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The law of anonymity on the internet.

Illustration by Stephen MacEachern
Illustration by Stephen MacEachern

When I walk into the room to an­nounce something of great import, such as the serving of dinner, my adorable teenage children rarely acknowledge my presence. In fact they can’t even hear me, tethered as they are through their earphones to their hand-held devices. Event­ually I catch their attention through wild gesticulation. Reluctantly, each of them responds by unplugging from one ear to hear what I have to say.

Later, at the dinner table (where electronics are banned) I tell them that at their age we didn’t download digital music online. We listened to records spun at revolutions of either 33 or 45 per minute, with a diamond needle passing over grooves to emit the sound. The music was actually broadcast to anyone in the room.

This is when my children exchange glances, acknowledging between them yet another one of my temporary mental spells.

And yet, it was only a couple of decades ago, when I was well into my working life, that this whole digital revolution started up.

There’s no question the internet has had a positive impact on information sharing and expression. 

But there’s also spamming, internet gambling, the dissemination of child pornography, the promotion of terrorist activities, fraud and identity theft, harm to reputation, loss of privacy, internet vigilantism and cyber-bullying.

The internet also allows for anonymous communication, which can lead to the mischief of impersonation. Think of Notre Dame linebacker Manti Te’o (now of the San Diego Chargers) who took inspiration from personal tragedy when his spirited play, following the death of his girlfriend from leukemia, almost won him the Heisman Trophy. The only problem was the girlfriend didn’t exist. They had communicated exclusively online and had never met in person. She turned out to be guy who was supposedly playing a hoax on the unsuspecting Te’o.

Of course the intent behind securing an ersatz digital partner is to alleviate the pressure that friends and family exert on single guys. The subscriber can produce emails, Facebook postings and even voicemails to vouch for her existence. Having her over for Thanksgiving dinner with the family is a bit trickier.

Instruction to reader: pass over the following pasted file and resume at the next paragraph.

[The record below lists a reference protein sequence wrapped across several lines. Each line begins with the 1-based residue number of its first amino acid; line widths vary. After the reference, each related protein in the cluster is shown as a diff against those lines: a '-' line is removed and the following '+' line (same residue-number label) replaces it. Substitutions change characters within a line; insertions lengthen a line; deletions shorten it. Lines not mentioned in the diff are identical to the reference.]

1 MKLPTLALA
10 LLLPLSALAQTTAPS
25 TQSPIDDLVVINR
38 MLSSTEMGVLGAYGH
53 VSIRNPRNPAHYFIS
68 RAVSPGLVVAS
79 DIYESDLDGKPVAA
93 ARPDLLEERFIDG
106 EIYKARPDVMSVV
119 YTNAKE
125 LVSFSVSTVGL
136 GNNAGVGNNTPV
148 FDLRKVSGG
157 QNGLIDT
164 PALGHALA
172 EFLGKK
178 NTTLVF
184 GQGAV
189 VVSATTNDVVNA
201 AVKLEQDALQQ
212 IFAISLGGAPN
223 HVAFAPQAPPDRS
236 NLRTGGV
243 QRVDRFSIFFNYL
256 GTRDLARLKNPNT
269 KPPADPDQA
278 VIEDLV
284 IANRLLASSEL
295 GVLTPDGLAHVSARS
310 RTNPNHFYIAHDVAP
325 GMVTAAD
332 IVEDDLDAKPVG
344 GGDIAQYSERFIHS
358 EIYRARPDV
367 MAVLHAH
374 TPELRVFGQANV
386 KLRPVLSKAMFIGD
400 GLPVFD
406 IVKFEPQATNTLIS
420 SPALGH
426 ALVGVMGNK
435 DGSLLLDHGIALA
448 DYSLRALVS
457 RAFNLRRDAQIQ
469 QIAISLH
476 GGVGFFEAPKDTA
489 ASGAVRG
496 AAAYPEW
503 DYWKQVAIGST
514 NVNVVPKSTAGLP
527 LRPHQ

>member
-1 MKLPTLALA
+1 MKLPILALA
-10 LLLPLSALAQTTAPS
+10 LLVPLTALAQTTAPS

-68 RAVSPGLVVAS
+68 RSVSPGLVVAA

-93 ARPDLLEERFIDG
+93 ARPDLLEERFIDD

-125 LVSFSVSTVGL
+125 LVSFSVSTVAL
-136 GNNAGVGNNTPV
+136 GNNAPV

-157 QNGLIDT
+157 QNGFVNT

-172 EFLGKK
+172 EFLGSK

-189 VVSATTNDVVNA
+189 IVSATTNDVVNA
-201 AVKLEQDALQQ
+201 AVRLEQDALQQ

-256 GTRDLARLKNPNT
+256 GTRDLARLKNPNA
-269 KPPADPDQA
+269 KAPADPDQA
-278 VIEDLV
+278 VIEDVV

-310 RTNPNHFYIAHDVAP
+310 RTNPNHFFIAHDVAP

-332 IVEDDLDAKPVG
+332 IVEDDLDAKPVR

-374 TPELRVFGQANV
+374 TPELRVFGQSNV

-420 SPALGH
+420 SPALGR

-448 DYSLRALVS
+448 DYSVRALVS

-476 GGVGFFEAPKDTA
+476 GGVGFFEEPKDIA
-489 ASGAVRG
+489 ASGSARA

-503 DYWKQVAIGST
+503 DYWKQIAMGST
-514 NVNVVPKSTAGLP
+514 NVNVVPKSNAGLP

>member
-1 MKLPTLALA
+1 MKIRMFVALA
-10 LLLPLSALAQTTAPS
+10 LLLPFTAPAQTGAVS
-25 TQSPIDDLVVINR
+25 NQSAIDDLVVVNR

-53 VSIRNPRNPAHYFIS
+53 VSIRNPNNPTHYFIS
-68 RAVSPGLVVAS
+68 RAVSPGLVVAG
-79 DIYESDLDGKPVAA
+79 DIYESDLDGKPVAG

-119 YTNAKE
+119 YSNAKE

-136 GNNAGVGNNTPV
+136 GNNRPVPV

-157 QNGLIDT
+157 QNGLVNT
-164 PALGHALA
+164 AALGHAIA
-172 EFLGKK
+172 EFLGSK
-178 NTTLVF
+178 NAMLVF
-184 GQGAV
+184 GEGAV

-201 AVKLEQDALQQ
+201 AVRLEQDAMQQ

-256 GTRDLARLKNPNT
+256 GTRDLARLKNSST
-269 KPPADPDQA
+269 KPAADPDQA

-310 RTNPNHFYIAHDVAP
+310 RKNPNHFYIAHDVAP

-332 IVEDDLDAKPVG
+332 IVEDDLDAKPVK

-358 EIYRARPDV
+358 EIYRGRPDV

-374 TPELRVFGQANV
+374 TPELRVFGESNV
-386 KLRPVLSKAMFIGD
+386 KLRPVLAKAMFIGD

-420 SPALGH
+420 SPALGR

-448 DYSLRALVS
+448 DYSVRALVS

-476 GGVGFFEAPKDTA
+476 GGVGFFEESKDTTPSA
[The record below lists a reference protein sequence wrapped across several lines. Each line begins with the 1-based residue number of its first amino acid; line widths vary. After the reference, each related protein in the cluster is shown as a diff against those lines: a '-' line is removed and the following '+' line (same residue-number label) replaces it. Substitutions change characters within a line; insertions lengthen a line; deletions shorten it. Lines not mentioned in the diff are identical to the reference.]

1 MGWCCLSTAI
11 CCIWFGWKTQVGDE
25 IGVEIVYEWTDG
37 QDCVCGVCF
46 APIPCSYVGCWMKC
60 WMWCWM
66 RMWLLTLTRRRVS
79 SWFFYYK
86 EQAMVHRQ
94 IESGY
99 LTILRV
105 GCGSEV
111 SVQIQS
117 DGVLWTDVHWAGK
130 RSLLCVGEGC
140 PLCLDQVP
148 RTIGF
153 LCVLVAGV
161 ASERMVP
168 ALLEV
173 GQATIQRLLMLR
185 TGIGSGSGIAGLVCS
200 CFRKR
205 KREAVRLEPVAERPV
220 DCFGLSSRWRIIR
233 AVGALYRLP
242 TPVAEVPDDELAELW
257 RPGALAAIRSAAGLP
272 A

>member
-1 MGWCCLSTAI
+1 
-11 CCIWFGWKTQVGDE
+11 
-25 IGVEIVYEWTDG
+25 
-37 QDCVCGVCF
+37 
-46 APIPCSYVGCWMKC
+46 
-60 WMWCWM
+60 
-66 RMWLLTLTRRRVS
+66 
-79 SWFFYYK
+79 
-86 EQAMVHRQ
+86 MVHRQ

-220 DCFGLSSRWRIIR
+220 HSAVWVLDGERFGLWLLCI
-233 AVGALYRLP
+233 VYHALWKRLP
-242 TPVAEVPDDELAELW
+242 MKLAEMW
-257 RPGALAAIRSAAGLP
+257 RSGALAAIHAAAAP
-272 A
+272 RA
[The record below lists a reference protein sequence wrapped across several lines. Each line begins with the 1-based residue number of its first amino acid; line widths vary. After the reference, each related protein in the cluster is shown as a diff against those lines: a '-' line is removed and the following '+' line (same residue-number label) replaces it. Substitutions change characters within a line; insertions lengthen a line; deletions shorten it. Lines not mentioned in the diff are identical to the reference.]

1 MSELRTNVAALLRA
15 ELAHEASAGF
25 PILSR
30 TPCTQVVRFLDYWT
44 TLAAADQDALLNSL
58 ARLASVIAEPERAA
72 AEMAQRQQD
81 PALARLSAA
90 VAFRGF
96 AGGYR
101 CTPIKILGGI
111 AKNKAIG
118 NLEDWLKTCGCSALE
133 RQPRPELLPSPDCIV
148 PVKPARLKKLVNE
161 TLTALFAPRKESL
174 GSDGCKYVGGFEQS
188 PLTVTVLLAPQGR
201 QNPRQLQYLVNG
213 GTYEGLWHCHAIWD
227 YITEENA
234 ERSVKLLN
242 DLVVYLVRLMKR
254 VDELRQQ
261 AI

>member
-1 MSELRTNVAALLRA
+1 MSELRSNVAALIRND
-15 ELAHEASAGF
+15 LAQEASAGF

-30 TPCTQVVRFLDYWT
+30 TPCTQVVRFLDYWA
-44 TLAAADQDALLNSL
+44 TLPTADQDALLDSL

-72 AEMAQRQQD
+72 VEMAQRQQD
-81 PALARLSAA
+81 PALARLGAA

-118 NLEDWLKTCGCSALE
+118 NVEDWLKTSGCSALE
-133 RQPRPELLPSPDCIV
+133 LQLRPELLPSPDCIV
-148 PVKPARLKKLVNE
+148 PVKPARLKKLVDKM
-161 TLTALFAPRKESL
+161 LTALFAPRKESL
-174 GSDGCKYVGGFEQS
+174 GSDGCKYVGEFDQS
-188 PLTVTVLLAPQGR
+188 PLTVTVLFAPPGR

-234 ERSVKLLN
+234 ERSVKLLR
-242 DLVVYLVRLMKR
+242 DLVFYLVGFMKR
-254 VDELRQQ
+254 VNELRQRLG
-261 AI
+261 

Anonymity has its time and place, I suppose. But where's the accountability? Well, the courts seem to be doing what they can.

Former Toronto Maple Leafs GM Brian Burke found himself the subject of scurrilous online rumours about fathering offspring outside of marriage. In the ensuing defamation action, the B.C. Supreme Court in May allowed the plaintiff to serve 18 anonymous defendants, through their online message boards. Some were identified in the pleadings by internet handles such NoFixedAddress, Lavy16 and Slobberface.

In an Ontario Superior Court of Justice decision this year, Manson v. Doe, Goldstein J. awarded general, aggravated and punitive damages and full indemnity costs against an anony­mous blogger, to be enforced when the identity of the blogger surfaces. Said the court, “There are few things more cowardly and insidious than an anonymous blogger who posts spiteful and defamatory comments about a reputable member of the public and then hides behind the electronic curtain provided by the Internet.”

For a time I was skeptical that legal principles dating back to the time of the Magna Carta could be applied to define the limits of expression circulating in cyberspace. The internet with its ubiquity, spontaneity and instantaneous nature presents unmistakable challenges for free expression. And though still largely regarded as a wild and unregulated frontier in which just about anything goes, the time has come to consider more carefully how our digital age would benefit from meaningful responses from the law.

These are challenges that I expect will be met by both programmers writing code or by courts writing law.